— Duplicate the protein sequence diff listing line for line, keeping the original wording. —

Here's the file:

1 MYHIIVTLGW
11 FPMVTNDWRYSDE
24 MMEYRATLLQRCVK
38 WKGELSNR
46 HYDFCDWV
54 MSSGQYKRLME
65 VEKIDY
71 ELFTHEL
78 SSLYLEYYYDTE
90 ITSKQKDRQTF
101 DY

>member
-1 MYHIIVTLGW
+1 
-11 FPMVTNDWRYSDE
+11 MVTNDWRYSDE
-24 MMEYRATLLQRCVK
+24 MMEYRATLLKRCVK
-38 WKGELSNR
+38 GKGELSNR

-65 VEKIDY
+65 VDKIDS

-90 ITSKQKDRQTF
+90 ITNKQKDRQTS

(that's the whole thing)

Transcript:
1 MYHIIVTLGW
11 FPMVTNDWRYSDE
24 MMEYRATLLQRCVK
38 WKGELSNR
46 HYDFCDWV
54 MSSGQYKRLME
65 VEKIDY
71 ELFTHEL
78 SSLYLEYYYDTE
90 ITSKQKDRQTF
101 DY

>member
-1 MYHIIVTLGW
+1 
-11 FPMVTNDWRYSDE
+11 MVTNDWRYSDE
-24 MMEYRATLLQRCVK
+24 MMEYRATLLKRCVK
-38 WKGELSNR
+38 GKGELSNR

-65 VEKIDY
+65 VDKIDS

-90 ITSKQKDRQTF
+90 ITNKQKDRQTS